Updated: July 12, 2011 2:08AM
Oil prices hovered around $95 a barrel Monday — about where they were two weeks ago when President Barack Obama ordered the release of 30 million barrels of oil from the Strategic Petroleum Reserve to force down fuel costs. Chalk up another White House economic initiative that turned out to be ineffective.
Part of a reserve created to safeguard the nation during an oil crisis was expended for political purposes and it failed. Oil prices were up to $99 last week but have trended lower, not due to Obama’s order, but because a bad U.S. jobs report and weak demand from a troubled world economy. At least the White House is not claiming the oil release kept things from getting worse.
That’s been its argument for the $830 billion stimulus bill to explain away its failure to achieve the goal of keeping unemployment below 8 percent. In his Monday news conference, Obama unintentionally highlighted the failure of the stimulus. He noted that the rise in unemployment to 9.2 percent last month stemmed from job losses among state and local governments coming with the phase-out of stimulus spending. It was confirmation of the chief criticism of the American Recovery Act — that it mainly protected public sector employees while doing little if anything to help the private market economy.
The oil release and stimulus aren’t the only blanks fired by Washington. The Federal Reserve spent $2.3 trillion in two rounds of “quantitative easing,” buying up mortgage bonds and Treasury debt, and yet the economy feels more like it’s in a recession than a recovery. The 14 million Americans without jobs and those working part time who push the unemployment/under-employment rate to 16 percent find it hard to believe the recession technically ended two years ago.
Push is coming to shove over the administration’s avalanche of spending as the White House and Congress grapple with the issue of raising the national debt ceiling. Obama told reporters the deficit/debt problem is something the politicians have talked about for a long time while doing nothing about it.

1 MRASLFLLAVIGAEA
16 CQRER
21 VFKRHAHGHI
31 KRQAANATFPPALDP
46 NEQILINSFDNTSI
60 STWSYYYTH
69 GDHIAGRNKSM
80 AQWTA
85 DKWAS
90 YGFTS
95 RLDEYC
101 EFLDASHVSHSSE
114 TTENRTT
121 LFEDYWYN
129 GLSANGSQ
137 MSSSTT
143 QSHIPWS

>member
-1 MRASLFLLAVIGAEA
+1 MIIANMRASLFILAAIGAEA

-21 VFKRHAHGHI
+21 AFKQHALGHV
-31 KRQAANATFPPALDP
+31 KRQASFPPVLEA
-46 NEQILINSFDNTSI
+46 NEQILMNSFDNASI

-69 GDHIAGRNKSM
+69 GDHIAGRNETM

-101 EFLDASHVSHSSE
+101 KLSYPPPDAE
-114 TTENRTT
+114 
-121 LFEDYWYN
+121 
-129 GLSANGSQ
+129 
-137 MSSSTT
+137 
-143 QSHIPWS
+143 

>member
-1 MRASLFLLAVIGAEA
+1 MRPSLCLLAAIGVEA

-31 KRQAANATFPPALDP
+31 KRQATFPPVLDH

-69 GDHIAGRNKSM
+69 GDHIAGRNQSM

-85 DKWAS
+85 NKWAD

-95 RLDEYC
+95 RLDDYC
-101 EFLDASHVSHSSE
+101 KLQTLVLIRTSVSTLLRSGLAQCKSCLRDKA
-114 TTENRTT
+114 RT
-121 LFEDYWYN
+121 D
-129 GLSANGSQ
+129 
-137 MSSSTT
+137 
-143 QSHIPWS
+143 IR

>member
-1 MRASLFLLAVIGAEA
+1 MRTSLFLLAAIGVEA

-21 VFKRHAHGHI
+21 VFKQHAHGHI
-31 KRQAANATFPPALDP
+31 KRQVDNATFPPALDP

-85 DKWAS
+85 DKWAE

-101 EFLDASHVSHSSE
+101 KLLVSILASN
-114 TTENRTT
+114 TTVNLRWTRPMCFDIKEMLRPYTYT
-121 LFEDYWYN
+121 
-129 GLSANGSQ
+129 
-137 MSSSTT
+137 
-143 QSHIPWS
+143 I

Well, he’s been AWOL too. The co-chairmen of his deficit-reduction panel late last year presented the president with a golden opportunity to take the lead on the issue. The recommendations of Democrat Erskine Bowles and Republican Alan Simpson were comprehensive and called for painful measures from both sides of the political divide. Yet, they were fair enough to earn the endorsement of Dick Durbin of Illinois and Tom Coburn of Oklahoma, respectively one of the most liberal and one of the most conservative members of the U.S. Senate.
But Obama declined to embrace this commonsense approach. He could have started the discussion on the deficit last winter instead of waiting until this summer and a looming Aug. 2 deadline on raising the debt ceiling. But he punted and failed the test of leadership. Now, he’s trying to assume that mantle.
Obama talked Monday of the need for compromise to reach a solution. That had to sound a hollow ring for Republicans who recall how Obama and the Democrats shunned bipartisanship as they jammed through Congress on a party-line vote their cherished goal of remaking American health care. ObamaCare is not only unpopular with a huge swath of the electorate and constitutionally suspect, it foists on business massive new job-destroying regulations and costs.
Add to that the Democrats’ other new regulations on business, the administration’s hostility to oil drilling and coal, the NLRB’s assault on Boeing’s new plant in right-to-work South Carolina, the NLRB’s heavy-handed promotion of union organizing, and the White House’s anti-business rhetoric against “fat cats” and “millionaires and billionaires.”
Obama says the debt ceiling fight casts uncertainty for business, impeding economic growth. That sounds like buck-passing from the actual culprit — his own policies.